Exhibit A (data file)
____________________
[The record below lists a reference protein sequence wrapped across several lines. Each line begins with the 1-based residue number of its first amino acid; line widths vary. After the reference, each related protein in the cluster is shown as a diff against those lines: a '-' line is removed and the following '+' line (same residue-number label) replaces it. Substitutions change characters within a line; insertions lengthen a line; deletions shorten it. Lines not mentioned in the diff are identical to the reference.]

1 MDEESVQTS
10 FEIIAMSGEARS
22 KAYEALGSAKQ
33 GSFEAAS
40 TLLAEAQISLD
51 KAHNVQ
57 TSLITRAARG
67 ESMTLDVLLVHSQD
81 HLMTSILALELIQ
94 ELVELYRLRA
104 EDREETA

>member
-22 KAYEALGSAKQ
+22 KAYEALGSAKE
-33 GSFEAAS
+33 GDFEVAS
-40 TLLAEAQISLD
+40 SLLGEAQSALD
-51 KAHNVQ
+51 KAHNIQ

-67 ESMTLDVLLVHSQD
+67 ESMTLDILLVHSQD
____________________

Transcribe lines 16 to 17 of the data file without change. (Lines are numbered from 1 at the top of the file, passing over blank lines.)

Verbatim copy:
-33 GSFEAAS
+33 GDFEVAS